The “Pottendorfer Linie” of the ÖBB (Austrian Federal Railways), running from Vienna to the south leads through an area which has been densely settled since prehistoric times. Consequently, its two-lane extension (to be finalized in 2023) has been accompanied by an extensive archaeological program carried out by Novetus Archaeological Services, which lead to the discovery of a substantial number of sites dating from the Neolithic through to the Post-Medieval Period. South of Achau, the railway line cuts through a so called Reihengräberfeld, which was first discovered during an aerial survey carried out by the University of Vienna in 2014 and subsequently confirmed through geophysical prospection by the ZAMG in 2019. Finally, archaeological excavation, directed by Michaela Binder in 2020, has revealed that this was a burial ground from the Avar period, dating from the end of the 7th to the 9th century A.D (late Avar period I-III).
During the archaeological excavation, a total of 21 graves, arranged in rows an oriented northwest-southeast (Reihengräberfeld), were uncovered, of which 17 still contained human remains. With the exception of two double burials, the remainder were exclusively the burials of single individuals. As far as could be determined, the deceased were arranged so that they were lying in an outstretched, supine position.
Although it may be assumed that the find ensemble from the Achau cemetery is, in many cases, no longer complete due to secondary grave openings, the section which has been investigated has nevertheless provided remarkable furnishings.
Most of the finds are characteristic for the Avar period, such as costume components (including belt sets, necklaces and earrings), weapons (an 85 cm long single edged sword, axes, fragments of composite bows and arrowheads) and tools (sewing sets, spindle whorls and knives).
In addition to these, the burials also contain extraordinary finds, which are exceptional or even – at this point – unique for the entire territory of Avar settlement which has been excavated to date.
One find that is particularly worthy of mention is a fitting from grave 3, which comprises one part of a large, 45-piece belt set, since no comparable piece is otherwise known to date. The cast, open-worked, rectangular fitting with a beaded wire rim, shows two people kneeling facing each other (Figure 1). Previously known depictions of humans on Avar period belt fittings usually adopt late antique motifs such as busts, portraits, or late Roman circus scenes (depictions of fights between humans and lions, etc.). It would be quite possible that this presents a modified depiction of a Roman emperor with a captive (barbarian). This is a very common motif found in large numbers on Late Roman coins.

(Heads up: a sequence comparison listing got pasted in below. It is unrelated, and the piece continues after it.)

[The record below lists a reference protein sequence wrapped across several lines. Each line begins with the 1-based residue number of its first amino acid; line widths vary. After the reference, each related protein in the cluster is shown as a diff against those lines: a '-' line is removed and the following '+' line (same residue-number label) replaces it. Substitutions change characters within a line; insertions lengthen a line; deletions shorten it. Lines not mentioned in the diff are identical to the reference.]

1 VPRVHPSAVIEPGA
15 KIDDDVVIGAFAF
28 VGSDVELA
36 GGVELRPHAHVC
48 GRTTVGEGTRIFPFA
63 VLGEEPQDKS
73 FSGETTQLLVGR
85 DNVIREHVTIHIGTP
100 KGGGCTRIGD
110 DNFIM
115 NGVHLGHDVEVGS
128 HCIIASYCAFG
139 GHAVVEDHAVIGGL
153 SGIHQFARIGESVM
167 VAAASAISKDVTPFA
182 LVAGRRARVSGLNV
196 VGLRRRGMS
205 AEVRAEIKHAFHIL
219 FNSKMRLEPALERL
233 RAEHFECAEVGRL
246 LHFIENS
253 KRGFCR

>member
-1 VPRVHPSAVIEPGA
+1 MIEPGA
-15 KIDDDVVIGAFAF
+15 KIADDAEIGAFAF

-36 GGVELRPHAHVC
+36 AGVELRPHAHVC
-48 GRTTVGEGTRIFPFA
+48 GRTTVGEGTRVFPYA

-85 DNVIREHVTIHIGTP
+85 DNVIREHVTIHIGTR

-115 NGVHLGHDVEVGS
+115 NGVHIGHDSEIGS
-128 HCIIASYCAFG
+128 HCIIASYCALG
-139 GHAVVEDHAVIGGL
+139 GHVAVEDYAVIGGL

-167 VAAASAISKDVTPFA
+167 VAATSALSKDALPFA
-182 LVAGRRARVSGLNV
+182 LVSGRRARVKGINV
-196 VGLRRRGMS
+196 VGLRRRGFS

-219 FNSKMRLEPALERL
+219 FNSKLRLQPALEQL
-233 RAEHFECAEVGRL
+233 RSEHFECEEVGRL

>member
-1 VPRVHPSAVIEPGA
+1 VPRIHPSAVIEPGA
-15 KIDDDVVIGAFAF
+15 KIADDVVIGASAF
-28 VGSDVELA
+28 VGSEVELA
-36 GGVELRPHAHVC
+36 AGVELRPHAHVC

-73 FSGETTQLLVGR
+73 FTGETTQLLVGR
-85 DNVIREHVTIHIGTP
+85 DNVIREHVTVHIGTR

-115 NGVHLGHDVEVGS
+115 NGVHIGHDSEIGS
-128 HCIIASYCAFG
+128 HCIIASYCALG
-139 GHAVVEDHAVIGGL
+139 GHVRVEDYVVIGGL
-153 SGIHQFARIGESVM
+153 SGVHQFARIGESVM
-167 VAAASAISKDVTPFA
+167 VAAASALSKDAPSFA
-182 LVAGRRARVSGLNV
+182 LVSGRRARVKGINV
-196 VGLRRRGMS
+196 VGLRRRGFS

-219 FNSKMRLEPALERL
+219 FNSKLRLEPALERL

Furthermore, the gilded belt set from grave 28 (Figure 2) is also worth mentioning. Despite their partially poor state of preservation and advanced corrosion, an interlace decoration with dentil ornamentation can be discerned on the belt fittings. Their area of distribution is limited exclusively to the former Roman province of Pannonia (today's western Hungary). Outside this region, apart from the known single find from Kelegeja (Kherson Oblast/UA), no comparable piece is known. The belt garniture from Achau is therefore the first complete set to be discovered outside of the core distribution area. This may indicate that there were direct contacts between this region and the Achau area. Belts of this type can usually be dated to between the last third of the 6th century and the end of the second third of the 7th century. The find in Achau, however, can be dated on the basis of a strap loop belonging to the belt to the end of the 7th or beginning of the 8th century AD.
In addition to the multipart belt sets, the braid clasps are also considered to be characteristic of a male Avar costume. The Byzantine chronicler Theophanes writes: "They wore their hair very long at the back, tied with ribbons and plaited."1 Braid clasps themselves are not mentioned in the written sources, but they can often be traced archaeologically. In Achau, a single plait clasp made of precious sheet gold and produced by means of press-plate technology (Figure 3) was discovered in a secondary re-opened burial.
Completely unique so far is a bag fastener from grave 17. The plastically worked, narrow sides into the shape of an animal are unusual. It may be assumed that it depicts a dragon, an extremely rare motive in this time. In addition, the side faces of the fastener are decorated with an interlace motif (Figure 4).
The preferred food offerings in the cemetery of Achau, as far as can be determined, were domesticated animals (cattle and chicken). In contrast to the usually enclosed fleshy long bones, in Achau the chosen offerings were individually detached vertebrae. This exception to the norm can also be identified at the nearby Avar Age cemetery of Mödling-An der Goldenen Stiege. However, for now the question must remain open as to whether this was perhaps a regionally limited offering habit during this period.
The unusual cemetery provides a number of open questions, which need to be clarified in the upcoming future. This will be pursued through an interdisciplinary approach, including methods employed in the natural sciences which are at our disposal in the modern day.